I once read with interest an article on White Lies’ record collection. Their favourite albums included dEUS’s ‘The Ideal Crash’ as well as selections by The Blue Nile and Talk Talk; all of whom are known for intricately crafted music with a healthy balance of melodic complexity, atmosphere and subtlety. None of this is a clue to White Lies’ third album ‘Big TV’ which boasts an album title as subtle and as understated as Mark ‘Spike’ Stent’s shiny production.
The booming title track picks up where the last album left off with White Lies still the modern day equivalent of Midge Ure-period Ultravox; huge drums, power chords, the swish of European-flavoured synths and Harry McVeigh’s stentorian vocals (which reach Roland Orzabal’s levels of self-importance for ‘Mother Tongue’). White Lies do try for the minimalist approach on occasions, namely for a couple of interludes named ‘Space I’ and ‘Space II’ but they’re essentially links to the next song, whilst ‘Change’ (the inevitable slow one at the middle of the album) is still, unsurprisingly, ridiculously epic with its choral samples and OTT shimmer. Nevetheless there is gold to be found here in the trio’s quest for stadium synth pop’s holy grail. ‘First Time Caller’ digs its nails in from the moment its synth hook starts and the chorus, straightforward and brash though it may be, makes it one of their strongest songs to date. ‘Getting Even’ thunders along impressively and ‘Be Your Man’ is the nearest latter-day Ultravox imitation here.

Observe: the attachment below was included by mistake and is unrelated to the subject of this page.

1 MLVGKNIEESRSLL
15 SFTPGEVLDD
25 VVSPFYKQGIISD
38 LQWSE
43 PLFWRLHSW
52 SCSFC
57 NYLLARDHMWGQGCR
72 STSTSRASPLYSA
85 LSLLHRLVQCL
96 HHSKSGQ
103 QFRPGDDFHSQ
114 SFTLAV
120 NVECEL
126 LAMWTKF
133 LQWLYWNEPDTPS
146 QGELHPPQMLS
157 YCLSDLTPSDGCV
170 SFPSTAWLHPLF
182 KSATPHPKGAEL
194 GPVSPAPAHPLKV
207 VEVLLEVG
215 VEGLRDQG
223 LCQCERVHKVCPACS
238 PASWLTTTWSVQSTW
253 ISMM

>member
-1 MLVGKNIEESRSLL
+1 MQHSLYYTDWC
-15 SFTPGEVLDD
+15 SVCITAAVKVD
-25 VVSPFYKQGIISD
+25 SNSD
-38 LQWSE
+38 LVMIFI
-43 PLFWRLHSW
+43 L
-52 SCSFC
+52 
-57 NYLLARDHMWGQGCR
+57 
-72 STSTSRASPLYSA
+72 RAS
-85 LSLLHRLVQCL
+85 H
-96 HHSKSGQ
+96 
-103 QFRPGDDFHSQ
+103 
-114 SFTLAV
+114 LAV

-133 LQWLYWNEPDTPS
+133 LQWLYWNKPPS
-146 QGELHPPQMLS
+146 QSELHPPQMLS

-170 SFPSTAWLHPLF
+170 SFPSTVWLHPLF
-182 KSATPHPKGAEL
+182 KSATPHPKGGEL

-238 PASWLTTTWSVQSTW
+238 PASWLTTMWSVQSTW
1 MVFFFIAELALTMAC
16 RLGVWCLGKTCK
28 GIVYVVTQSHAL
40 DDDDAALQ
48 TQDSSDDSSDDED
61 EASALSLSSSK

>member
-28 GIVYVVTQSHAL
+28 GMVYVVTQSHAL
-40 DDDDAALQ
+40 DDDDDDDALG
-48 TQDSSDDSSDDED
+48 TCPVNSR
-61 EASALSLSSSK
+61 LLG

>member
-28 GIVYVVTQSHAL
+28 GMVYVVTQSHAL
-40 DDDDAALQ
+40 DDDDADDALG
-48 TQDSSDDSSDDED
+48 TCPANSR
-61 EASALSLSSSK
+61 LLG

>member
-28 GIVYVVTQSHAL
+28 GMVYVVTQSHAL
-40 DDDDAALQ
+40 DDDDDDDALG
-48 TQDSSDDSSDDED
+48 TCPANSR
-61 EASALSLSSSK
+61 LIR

Suffice to say, if you came to a White Lies album looking for introspection, turn around now but arena-size synth pop is clearly what suits them best. There’s no way near enough substance and variation to make ‘Big TV’ a complete album but amongst the loudness, foghorn vocals and melodrama, there are again good songs to be discovered.
Ultravox, Tears For Fears